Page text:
The battle for Rivers State – Thisday

INEC should exceed expectations by conducting a peaceful election

At a stakeholders meeting in Port Harcourt last Saturday, the Independent National Electoral Commission (INEC) expressed its resolve to complete the Rivers State elections suspended on 10th March due to uncontrolled violence. INEC National Commissioner supervising Bayelsa, Edo and Rivers State, Ms May Agbamuche-Mbu said that collation of results for the governorship and house of assembly elections would be held between today and Friday in six out of the 23 local government areas. “All the results (of 17 local councils) are with us in our strong room. They have not been tampered with. We are going to conduct the collation transparently,” she said.

Even the new arrangement to put a closure to the elections comes with likely risk of further violence. The African Action Congress (AAC) which served as alternative platform for the leadership of the All Progressives Congress (APC) that was barred from presenting candidates for elections in the state has already expressed fears that the electoral umpire was up to some mischief. “We suspect that INEC might be working to surreptitiously bring in cooked up results to skew the balance of reality of things in favour of Nyesom Wike. We vehemently reject this and will resist it with every pint of blood in us,” the party said. Mr. Biokpomabo Awara, the AAC candidate walked out of the stakeholders meeting after learning that the collated results were in INEC’s strong room and not in the Central Bank of Nigeria (CBN).

However, the state governor was well disposed to the completion of the process but also with a proviso: “The only way we can have peaceful election is when the security agencies are neutral. The army snatched results and when the people resisted them, the army killed them. The violence was at the point of collation.” The coordinator, Initiative for Credible Election (ICE) and former president of Movement for the Survival of the Ogoni People (MOSOP), Mr Ledum Mitee has urged INEC to publish the names of all security personnel that would serve at the collation centres for the sake of transparency and accountability.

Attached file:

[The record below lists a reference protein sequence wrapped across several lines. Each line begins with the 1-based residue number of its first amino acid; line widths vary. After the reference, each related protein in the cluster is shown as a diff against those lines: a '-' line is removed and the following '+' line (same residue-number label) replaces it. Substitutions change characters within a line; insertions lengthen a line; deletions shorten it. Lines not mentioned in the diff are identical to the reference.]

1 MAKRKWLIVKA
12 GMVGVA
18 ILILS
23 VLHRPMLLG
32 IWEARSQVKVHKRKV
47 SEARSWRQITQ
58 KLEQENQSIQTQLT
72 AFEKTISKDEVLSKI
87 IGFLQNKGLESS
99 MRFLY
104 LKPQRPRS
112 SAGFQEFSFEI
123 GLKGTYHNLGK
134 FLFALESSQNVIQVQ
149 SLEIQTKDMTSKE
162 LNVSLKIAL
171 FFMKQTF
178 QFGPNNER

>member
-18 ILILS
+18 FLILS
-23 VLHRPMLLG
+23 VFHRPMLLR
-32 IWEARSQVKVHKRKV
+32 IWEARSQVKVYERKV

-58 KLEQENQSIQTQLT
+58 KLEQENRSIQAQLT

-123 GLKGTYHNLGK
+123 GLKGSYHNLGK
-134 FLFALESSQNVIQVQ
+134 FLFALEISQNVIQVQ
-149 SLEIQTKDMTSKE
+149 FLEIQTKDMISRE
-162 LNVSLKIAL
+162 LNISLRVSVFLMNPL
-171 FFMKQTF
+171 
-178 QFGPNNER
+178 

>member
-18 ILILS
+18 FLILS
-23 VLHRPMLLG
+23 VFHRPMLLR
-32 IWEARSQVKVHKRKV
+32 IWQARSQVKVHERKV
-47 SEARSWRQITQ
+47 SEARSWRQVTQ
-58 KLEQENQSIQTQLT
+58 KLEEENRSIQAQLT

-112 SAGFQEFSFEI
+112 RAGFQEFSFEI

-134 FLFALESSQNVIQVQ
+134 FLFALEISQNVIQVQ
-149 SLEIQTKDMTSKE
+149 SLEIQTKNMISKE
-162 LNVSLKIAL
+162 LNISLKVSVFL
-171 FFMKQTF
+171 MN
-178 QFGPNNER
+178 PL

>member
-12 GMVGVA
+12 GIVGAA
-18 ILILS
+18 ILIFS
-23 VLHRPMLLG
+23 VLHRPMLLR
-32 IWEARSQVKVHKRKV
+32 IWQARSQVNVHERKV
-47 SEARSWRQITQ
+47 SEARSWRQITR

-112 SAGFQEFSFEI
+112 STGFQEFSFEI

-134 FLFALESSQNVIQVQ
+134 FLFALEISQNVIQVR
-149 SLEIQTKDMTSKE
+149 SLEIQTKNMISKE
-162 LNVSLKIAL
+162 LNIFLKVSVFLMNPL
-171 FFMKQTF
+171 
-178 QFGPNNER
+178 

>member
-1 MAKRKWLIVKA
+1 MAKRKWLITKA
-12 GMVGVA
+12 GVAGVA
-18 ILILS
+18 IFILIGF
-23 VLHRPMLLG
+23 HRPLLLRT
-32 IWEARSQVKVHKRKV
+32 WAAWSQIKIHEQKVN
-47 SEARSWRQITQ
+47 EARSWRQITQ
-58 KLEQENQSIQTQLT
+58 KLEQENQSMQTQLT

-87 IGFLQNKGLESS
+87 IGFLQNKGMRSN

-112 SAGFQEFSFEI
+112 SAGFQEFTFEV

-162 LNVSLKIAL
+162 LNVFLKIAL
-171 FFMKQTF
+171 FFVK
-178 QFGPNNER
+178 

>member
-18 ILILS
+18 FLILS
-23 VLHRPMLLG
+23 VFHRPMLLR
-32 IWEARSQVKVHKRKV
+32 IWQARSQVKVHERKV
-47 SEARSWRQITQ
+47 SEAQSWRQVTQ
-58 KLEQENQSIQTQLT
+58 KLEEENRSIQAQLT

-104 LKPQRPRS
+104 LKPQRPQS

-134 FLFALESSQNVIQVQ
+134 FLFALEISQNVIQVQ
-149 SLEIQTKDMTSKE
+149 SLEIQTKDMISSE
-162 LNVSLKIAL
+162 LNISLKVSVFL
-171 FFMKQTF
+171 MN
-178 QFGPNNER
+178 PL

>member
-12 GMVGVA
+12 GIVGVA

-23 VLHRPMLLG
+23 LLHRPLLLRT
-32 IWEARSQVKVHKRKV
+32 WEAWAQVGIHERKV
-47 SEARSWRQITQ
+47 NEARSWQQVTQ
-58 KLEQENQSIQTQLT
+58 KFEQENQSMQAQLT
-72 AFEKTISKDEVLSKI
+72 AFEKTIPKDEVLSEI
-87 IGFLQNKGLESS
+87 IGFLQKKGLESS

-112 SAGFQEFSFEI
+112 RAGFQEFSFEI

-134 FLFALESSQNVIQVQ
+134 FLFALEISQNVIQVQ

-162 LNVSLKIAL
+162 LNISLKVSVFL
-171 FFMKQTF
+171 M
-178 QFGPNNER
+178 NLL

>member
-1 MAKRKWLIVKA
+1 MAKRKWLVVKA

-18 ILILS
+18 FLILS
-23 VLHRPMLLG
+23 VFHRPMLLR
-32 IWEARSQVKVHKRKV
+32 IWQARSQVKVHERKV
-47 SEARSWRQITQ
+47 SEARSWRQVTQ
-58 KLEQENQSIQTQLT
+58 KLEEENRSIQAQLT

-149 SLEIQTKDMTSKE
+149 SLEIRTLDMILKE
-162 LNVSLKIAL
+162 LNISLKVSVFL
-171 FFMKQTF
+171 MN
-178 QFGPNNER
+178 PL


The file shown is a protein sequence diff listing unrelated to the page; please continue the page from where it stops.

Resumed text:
Meanwhile, Rivers State is bleeding. Violence has become a defining feature of elections in the state. Political actors in the state seem prepared for anyone who will do anything for money–thugs, cultists, militants and kidnappers – in their route to power. In this year’s elections, out of desperation, security agencies were added to the mix. There were outright abductions, bombings and shooting to death of many innocent citizens while scores of others were injured. It was a thuggishly vindictive battle between the ruling party in the state, the Peoples Democratic Party (PDP) and the main opposition, APC. Narrowed down, it was an extension of the supremacy battle between the current governor (Wike) and his predecessor and Minister of Transportation, Mr. Rotimi Amaechi. But it is a warfare that has increased the misery of the people of the state.

To be sure, Rivers State has long been associated with electoral violence. The 2015 general election in the state went down as the bloodiest in the country with about 60 reported deaths. It is thus understandable that as INEC prepares for the completion of the election in the state, many are edgy, afraid of another pending wave of turmoil and bloodshed. In the last few days many groups have been on the streets to call for a peaceful completion of the elections.

It is our hope that all the critical stakeholders in the state will put the interest of the people of Rivers State above their own so that the elections are concluded without any further bloodshed.

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All the critical stakeholders in the state should put the interest of the people of Rivers State above their own so that the elections are concluded without any further bloodshed

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